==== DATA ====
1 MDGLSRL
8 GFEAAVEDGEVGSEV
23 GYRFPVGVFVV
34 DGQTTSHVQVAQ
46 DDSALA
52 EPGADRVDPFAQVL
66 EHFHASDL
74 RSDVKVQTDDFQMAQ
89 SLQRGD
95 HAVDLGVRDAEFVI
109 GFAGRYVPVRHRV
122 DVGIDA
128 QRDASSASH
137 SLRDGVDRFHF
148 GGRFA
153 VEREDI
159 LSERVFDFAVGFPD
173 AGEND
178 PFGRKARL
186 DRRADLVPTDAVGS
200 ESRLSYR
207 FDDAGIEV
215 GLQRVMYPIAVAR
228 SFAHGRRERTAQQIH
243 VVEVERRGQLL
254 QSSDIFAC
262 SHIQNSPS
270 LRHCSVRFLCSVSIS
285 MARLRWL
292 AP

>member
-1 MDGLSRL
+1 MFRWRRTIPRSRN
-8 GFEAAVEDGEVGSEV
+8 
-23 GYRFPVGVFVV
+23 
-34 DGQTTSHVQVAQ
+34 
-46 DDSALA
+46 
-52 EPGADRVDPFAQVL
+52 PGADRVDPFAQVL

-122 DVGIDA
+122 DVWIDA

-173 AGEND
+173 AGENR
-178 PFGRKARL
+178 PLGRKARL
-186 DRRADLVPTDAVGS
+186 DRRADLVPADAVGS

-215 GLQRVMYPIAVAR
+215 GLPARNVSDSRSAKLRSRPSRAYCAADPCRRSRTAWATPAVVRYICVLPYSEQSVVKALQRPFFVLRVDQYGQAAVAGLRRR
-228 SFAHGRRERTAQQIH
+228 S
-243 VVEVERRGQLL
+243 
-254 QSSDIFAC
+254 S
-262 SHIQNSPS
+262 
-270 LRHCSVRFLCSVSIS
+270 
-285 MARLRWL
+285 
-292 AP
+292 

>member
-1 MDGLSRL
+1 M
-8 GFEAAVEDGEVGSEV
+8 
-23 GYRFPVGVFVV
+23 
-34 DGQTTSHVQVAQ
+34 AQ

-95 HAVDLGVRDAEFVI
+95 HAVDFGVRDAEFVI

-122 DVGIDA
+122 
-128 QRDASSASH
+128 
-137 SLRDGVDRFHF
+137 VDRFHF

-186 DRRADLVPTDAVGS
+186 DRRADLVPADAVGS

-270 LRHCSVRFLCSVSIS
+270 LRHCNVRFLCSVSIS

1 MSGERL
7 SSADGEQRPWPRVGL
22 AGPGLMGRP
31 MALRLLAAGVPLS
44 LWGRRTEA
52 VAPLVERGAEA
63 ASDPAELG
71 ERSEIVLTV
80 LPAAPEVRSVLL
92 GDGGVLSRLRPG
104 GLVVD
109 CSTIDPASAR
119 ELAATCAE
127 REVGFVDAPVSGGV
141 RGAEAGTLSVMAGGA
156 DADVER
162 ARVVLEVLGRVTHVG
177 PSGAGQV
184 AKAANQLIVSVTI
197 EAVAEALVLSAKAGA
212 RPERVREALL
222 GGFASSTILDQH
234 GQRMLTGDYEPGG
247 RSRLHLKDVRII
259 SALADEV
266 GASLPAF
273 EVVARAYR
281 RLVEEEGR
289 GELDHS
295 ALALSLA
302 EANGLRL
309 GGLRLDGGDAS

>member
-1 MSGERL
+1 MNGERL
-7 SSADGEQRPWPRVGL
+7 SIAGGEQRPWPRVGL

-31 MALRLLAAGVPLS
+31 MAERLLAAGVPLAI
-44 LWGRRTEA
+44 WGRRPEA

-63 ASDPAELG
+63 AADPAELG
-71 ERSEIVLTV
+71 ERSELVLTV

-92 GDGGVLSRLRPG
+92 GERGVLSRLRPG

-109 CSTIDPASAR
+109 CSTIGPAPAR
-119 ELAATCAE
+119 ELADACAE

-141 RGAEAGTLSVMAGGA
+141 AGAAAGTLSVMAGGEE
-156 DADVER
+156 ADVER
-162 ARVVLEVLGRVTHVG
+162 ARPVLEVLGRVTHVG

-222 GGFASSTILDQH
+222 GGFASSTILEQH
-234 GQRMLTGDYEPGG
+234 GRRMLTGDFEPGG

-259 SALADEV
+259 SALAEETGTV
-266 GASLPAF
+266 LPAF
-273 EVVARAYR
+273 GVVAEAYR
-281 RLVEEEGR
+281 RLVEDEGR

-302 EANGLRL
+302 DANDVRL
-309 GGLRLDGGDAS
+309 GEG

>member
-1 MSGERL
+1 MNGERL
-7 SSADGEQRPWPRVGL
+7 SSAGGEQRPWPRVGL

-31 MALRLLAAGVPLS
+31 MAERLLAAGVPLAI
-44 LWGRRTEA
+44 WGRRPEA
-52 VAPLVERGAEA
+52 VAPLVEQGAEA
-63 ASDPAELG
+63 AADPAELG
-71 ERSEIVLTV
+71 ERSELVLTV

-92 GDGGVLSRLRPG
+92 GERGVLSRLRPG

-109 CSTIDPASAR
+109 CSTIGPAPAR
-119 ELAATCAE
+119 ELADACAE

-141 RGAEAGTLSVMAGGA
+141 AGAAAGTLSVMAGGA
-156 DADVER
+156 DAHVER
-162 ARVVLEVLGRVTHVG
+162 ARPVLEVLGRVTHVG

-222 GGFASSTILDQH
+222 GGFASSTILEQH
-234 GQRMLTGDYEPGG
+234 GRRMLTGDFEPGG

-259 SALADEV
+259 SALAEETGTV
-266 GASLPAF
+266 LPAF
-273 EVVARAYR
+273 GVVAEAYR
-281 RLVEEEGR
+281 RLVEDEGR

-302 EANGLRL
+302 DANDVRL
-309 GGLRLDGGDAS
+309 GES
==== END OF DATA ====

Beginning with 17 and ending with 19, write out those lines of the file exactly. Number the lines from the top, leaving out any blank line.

159 LSERVFDFAVGFPD
173 AGEND
178 PFGRKARL